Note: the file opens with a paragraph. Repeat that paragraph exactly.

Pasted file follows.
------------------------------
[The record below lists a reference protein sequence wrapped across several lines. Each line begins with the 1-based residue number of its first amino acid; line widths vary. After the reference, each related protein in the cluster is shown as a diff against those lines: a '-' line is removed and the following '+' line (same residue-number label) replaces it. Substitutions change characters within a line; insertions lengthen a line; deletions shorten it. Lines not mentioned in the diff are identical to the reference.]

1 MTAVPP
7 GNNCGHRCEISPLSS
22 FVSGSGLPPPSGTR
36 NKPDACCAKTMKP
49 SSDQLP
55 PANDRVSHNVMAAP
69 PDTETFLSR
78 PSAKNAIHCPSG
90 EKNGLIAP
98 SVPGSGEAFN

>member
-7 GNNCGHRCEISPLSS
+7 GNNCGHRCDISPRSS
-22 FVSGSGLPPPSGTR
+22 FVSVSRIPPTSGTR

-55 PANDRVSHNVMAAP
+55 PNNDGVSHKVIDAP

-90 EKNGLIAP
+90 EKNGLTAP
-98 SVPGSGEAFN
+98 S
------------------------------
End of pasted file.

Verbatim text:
[The record below lists a reference protein sequence wrapped across several lines. Each line begins with the 1-based residue number of its first amino acid; line widths vary. After the reference, each related protein in the cluster is shown as a diff against those lines: a '-' line is removed and the following '+' line (same residue-number label) replaces it. Substitutions change characters within a line; insertions lengthen a line; deletions shorten it. Lines not mentioned in the diff are identical to the reference.]